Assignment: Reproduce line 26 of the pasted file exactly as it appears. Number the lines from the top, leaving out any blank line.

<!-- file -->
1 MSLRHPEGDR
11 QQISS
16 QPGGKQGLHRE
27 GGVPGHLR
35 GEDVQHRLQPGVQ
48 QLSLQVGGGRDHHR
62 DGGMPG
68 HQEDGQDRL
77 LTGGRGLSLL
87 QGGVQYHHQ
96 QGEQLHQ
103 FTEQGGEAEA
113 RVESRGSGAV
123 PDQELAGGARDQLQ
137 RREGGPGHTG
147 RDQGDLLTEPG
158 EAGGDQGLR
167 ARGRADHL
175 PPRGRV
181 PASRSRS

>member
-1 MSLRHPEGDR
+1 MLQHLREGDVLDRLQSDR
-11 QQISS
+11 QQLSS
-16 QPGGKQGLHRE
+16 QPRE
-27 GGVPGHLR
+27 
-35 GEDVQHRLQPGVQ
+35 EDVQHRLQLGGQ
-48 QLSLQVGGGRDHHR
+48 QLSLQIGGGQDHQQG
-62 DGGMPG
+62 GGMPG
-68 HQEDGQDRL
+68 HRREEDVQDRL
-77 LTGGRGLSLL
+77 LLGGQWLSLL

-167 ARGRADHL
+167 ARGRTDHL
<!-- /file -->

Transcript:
-16 QPGGKQGLHRE